The Blues Scale

In this Post we will be looking at the Blues Scale. To me this is one of the top most useful Scales. Most reference sources will show you the Blues Scale in its Minor Form with a Flattened 3 rd degree (bIII) and a flattened fifth degree( bV). This is okay but it is really half of the story and half of the usefulness of this particular Scale. This is because if you make the Blues Scale into a Major Scale Pattern then the Flattened fifth note (bV) actually now becomes the flattened 3rd (bIII). The Flattened 3rd when played against a Major Chord or Dominant 7th chord is a true Blues Note found in many examples of Blues Styles. So by changing the Blues Scale to a Major pattern you have got instant access to the Blues. I will show you how to do this but most of you will already have covered all this if you have already been studying my approach to the CAGED System (C-A-G-E-D). If not go and have a look at this as it shows you how to use the 5 patterns to find both major and minor scales from pentatonic scale shapes.

Another really useful thing about the Blues Scale is that it’s shapes are really easy to memorise and there is only one note added to the patterns that we covered in the C-A-G-E-D System. Once you know where this note is it;s easy to drop it into phrases when you want evoke a more Blues-like-quality to a phrase. Once you know where it is you know where to find both a bV note or a bIII note depending on whether you are playing in a minor pattern or a Major pattern. It just gives your playing an edge.

Before we go on we just need to recall some of what we covered in the C-A-G-E-D  System. We need to remember that every minor scale can be considered to be a relative of a Major Scale. therefore from a minor shape pattern we can find a Major Scale Pattern in there as well. All we need to know is the Root of our Chord we are paying against or the Key we are playing in . Key Signatures can be considered a Root Note. So playing in Key C find the C Note and use this as the Root. Or playing against a C Chord use the C note as the Root note again. Pretty straightforward so far. For any given Root Note there are 2 Choices you can play a minor Scale pattern from the Root Note or you can count back 3 frets from the Root to find the VI Note in the Major scale. Once you have found the VI (6th) note use this to relocate the same Scale Pattern now you will be playing the notes of the relative minor scale so its easy to find the Major Pattern for the Root Note you are using. Here it is in a simple diagram.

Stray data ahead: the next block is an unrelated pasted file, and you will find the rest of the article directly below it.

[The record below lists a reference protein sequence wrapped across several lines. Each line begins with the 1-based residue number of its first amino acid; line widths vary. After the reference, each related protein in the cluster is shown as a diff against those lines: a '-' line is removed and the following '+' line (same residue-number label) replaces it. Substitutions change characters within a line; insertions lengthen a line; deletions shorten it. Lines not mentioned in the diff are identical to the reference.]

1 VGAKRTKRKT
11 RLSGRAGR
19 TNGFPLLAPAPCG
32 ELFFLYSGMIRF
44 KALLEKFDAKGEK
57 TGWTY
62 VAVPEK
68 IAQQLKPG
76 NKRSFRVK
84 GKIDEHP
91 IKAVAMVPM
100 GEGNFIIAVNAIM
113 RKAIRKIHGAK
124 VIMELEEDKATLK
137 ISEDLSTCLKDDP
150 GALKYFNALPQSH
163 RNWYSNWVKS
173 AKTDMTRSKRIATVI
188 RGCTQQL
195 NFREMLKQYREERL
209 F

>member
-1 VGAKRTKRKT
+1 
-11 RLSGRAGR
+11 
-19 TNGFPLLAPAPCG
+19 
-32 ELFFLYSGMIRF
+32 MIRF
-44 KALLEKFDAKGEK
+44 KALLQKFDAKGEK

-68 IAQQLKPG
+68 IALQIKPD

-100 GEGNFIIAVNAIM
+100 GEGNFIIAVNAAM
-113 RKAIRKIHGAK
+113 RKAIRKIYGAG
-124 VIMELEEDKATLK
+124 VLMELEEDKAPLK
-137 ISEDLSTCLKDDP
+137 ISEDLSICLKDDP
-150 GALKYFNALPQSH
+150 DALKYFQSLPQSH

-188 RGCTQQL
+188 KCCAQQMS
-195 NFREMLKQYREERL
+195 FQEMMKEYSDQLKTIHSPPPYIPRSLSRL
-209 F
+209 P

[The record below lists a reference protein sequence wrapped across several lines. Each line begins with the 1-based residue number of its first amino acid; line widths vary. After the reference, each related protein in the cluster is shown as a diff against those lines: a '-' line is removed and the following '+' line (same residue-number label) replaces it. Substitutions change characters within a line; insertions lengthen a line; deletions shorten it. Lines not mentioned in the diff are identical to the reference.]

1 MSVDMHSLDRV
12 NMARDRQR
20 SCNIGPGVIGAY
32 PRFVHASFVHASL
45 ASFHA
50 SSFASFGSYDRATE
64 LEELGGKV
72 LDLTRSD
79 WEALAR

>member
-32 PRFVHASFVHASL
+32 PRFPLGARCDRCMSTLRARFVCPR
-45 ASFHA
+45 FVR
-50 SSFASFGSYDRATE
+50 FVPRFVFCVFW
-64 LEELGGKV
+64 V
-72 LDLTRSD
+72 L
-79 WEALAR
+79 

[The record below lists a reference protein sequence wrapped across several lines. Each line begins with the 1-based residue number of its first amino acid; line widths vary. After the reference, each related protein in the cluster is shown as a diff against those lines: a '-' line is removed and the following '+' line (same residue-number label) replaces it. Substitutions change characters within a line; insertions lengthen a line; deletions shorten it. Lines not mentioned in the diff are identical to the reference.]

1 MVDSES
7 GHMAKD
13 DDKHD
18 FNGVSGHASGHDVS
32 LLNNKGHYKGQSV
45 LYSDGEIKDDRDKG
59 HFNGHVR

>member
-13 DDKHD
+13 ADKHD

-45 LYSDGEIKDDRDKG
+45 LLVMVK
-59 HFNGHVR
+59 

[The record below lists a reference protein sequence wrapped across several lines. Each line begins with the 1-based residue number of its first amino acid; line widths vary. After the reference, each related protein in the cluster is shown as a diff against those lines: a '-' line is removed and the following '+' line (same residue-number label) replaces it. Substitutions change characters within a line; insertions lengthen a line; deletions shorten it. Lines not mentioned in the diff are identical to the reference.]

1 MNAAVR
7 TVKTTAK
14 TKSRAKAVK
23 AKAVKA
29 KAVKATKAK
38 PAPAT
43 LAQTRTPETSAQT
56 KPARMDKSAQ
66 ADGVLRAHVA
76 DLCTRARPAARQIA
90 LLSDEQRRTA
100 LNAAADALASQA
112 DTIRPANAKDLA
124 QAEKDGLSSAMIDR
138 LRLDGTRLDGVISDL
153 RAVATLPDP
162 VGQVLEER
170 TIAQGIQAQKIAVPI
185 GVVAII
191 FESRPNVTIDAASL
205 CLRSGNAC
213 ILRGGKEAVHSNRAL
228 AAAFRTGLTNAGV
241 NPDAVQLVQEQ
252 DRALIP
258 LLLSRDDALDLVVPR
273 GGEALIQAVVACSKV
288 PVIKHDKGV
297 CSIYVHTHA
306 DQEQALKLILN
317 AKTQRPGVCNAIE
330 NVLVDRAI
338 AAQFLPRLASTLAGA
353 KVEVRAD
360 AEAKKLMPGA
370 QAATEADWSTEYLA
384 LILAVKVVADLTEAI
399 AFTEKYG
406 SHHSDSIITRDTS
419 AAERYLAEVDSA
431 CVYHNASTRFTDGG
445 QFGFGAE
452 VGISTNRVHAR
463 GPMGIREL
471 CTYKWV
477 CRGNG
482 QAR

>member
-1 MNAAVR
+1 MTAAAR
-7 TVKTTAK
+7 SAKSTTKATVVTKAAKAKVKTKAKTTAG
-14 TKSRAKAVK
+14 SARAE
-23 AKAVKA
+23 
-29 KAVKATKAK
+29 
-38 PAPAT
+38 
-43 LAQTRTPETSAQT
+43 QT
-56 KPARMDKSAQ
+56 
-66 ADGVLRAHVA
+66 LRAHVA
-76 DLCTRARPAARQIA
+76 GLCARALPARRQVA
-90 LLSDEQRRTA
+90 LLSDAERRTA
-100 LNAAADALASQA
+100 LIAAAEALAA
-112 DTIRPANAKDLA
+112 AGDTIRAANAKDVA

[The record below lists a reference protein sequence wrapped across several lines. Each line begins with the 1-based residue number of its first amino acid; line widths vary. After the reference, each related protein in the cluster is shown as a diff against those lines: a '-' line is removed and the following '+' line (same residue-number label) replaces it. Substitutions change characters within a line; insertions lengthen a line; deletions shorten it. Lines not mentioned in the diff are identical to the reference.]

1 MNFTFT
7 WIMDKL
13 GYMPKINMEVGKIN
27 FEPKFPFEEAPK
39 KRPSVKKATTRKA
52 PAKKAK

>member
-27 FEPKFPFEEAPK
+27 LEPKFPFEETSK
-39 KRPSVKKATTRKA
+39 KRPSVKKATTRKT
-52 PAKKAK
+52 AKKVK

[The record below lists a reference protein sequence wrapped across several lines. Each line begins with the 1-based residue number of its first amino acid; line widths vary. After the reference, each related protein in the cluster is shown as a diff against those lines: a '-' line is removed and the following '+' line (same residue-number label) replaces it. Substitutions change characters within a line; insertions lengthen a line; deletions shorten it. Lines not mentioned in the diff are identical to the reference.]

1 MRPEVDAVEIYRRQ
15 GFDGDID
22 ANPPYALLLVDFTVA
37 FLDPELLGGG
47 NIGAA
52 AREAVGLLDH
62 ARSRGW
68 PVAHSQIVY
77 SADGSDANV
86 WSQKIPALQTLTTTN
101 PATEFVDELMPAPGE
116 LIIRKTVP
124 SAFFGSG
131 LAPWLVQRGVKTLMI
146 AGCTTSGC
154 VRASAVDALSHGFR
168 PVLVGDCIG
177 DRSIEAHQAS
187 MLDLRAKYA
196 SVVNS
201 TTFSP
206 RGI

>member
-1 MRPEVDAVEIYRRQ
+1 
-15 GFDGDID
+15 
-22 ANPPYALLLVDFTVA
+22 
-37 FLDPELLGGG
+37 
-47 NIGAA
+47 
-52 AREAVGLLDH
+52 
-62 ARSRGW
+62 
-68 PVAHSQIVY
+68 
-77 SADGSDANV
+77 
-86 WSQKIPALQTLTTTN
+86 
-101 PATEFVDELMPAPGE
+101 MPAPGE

A_to_C-new-symbols

Here we are using the C note as the Root Note so playing in the Key of C moving back to the Vi note in the C scale ( rule just move back 3 frets from the Root Note you are using) to find the note A. A minor scale is the relative minor of C major in that they both share the same notes so if you locate a minor Scale Shape Pattern there you can play notes from the C major Scale. If this is not clear see Part V of the CAGED System for further explanation & examples.

Now here is an example of the Blues Scale built on both the Major and the minor Scale Patterns.

the-blues-scale-for-g-shape-patterns

The blues note retains the same position in both of the 2 patterns but it changes it’s relationship to the scale depending on whether it is a minor Scale Pattern or a Major Scale Pattern that you are using. It is either a bV (flattened 5th note) in the minor pattern or a bIII (flattened 3rd) in the Major Scale Pattern. The pattern itself does not change it remains constant.

This theme can be developed in all the other 4 patterns. There is a position for the Blues Note in all the Patterns. I will give you the other 4 Minor pattern Shapes with the Blues note included. It’s up to you to convert these Patterns to Major patterns using the rules I have outlined above and in my explanation of the system to use in the CAGED System. Quite simply move back 3 frets to relocate the minor pattern you are using to start on the VI note. You are now playing the Relative Minor scale of the Major Key that you want to play in.

The next scales of importance we are going on to consider will be the Dorian and the Mixolydian Scales. We will look at how to build the Dorian Scale from the Minor Pentatonic scale shapes that we have been using in our C-A-G-E-D System. We will look at how to build the Mixolydian Scale from the Major Scale patterns that we have been using and then how to hybrid the scale to include a few extra notes. We will then look at how to apply these scales to a Chord Progression. (Access to these lessons will be restricted to paid members only)

The Blues Scale diagram for all positions

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